Iron Man really isn’t about the MCU, it’s about Tony, so as a result there isn’t much chronology to discuss here. Perhaps the biggest seeds planted are The Ten Rings, and the treatment of villains. In retrospect, this introduction to The Ten Rings is fairly understated. They’re presented as your run of the mill villainous organisation, but they’re never actually “defeated” as such. A couple of seemingly key players die, but the organisation itself will live on to appear again in Iron Man 3 and Shang-Chi and the Legend of the Ten Rings. The real villain here is Tony’s mentor Obidiah Stane as a representation of Capitalism, which is an irony not lost on me. Special shout out to the Walt Disney Concert Hall, named after the man but not owned by the company, which feels like a reminder of what is to come. Stane ends this film by dying, which is something we’re going to see happen to a lot of these MCU villains, and he’s one of the best ones. Previously we’ve seen Red Skull die but Yon-Rogg survive, so this feels like the start of a pattern.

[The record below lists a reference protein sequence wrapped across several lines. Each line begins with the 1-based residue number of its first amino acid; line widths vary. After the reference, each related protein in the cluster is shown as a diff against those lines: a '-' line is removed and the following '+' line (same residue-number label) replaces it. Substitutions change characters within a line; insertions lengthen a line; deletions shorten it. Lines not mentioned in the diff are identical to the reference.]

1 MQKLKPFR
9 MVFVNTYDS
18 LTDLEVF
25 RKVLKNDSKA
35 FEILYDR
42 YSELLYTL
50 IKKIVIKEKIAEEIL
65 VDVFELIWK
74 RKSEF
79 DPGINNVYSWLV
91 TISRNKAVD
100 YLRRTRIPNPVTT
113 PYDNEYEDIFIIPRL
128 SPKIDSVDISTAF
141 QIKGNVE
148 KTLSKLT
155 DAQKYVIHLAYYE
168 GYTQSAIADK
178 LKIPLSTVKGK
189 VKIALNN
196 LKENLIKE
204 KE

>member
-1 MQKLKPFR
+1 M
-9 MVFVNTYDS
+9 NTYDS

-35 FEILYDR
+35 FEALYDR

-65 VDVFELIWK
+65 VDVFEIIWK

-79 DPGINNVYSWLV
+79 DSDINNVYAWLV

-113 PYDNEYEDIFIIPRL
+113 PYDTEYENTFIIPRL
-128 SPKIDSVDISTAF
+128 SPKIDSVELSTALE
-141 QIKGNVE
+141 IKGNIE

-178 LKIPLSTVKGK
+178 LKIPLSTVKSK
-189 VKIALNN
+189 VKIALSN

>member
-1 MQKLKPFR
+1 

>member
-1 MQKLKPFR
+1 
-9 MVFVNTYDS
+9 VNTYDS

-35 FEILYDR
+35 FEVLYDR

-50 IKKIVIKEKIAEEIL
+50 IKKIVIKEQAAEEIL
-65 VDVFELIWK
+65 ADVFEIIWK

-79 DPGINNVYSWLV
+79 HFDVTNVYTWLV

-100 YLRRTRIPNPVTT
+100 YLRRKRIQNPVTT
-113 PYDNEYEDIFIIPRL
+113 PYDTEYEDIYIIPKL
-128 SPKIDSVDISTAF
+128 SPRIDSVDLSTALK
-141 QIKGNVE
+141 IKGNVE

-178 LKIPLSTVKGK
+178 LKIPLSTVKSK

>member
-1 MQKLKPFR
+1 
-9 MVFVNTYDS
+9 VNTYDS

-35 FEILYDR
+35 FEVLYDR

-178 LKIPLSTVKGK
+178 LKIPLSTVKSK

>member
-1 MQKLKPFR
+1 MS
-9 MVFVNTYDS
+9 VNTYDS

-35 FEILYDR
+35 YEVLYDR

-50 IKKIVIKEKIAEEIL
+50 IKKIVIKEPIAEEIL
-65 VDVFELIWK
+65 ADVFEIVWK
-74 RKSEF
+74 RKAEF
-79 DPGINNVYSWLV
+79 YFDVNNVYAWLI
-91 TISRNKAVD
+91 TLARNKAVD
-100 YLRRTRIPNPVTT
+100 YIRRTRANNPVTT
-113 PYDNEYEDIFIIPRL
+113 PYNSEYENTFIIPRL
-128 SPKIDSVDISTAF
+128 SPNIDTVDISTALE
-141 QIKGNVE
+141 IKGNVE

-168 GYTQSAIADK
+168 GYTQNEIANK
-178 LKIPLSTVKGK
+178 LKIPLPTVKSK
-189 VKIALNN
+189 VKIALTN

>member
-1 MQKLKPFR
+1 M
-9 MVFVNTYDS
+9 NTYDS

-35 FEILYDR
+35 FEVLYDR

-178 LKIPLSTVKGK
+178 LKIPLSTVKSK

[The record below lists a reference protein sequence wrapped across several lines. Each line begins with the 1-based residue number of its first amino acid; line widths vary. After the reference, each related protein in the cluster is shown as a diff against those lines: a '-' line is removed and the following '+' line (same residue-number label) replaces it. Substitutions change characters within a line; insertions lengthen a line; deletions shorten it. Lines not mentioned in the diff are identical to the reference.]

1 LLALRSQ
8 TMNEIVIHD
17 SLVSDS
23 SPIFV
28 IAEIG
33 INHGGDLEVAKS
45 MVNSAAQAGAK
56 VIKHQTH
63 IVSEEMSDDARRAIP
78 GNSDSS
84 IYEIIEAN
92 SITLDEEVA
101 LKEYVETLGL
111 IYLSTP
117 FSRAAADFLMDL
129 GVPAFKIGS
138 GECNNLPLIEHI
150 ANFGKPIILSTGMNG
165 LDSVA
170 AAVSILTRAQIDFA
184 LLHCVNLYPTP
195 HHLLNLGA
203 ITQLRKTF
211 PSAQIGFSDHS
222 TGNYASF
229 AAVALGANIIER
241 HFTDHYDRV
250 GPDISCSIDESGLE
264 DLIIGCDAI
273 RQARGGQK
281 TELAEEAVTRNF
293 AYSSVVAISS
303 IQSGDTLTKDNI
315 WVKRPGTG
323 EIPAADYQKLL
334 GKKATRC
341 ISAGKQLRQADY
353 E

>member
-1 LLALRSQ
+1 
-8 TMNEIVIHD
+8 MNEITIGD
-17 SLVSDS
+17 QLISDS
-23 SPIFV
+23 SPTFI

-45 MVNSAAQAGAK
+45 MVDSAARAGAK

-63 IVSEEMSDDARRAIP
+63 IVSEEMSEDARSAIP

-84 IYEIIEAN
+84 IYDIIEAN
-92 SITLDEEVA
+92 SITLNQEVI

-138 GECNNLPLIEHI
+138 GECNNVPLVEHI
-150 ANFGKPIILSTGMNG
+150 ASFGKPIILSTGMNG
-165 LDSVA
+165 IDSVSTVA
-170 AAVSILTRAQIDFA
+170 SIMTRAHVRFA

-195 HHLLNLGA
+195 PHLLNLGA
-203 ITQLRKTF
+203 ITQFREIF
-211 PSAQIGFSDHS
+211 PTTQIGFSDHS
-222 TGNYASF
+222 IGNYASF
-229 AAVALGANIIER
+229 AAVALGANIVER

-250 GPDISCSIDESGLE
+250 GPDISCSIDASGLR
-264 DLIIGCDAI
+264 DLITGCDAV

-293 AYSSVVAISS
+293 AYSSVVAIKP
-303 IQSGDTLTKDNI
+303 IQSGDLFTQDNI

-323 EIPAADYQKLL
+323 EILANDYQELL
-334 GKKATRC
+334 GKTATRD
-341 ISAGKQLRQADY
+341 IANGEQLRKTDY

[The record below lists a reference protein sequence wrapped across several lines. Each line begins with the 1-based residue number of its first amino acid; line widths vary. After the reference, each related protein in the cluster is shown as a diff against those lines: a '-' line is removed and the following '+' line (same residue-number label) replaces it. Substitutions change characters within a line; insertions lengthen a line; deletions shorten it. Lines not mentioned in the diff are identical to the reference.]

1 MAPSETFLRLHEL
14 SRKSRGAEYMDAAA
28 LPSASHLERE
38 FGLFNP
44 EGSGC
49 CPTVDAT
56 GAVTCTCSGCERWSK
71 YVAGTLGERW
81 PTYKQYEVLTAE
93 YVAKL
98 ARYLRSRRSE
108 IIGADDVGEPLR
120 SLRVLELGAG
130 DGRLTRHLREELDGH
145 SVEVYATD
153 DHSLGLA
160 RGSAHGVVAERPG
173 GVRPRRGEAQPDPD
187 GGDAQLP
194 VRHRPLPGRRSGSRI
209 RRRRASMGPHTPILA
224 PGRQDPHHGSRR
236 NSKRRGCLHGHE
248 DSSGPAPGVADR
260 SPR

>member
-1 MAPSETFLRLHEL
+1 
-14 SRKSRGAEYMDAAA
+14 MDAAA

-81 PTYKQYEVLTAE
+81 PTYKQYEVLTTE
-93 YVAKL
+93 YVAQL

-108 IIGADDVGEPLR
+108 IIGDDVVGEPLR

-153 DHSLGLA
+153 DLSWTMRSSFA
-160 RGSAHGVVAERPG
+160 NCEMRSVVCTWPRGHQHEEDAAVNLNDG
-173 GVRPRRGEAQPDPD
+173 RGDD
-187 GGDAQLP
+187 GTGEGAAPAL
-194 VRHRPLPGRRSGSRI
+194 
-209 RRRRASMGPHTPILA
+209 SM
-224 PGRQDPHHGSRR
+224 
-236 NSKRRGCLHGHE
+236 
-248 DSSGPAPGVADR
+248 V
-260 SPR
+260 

Iron Man is a film that I have no issues gushing about. It led to a franchise that I love, is arguably one of the most important films in pop culture history, and still genuinely holds up today. It works on its own and as part of a larger narrative that hadn’t even been written yet. The soundtrack is noticeably 2008, which sets it apart from the rest of the film (so is the CGI, though that is consistent through the franchise). I know that what came after has become an unstoppable behemoth and there are some who tire of it, but damn Iron Man is good.


Signed: Your friendly neighbourhood queer

MCU Reviews: Prologue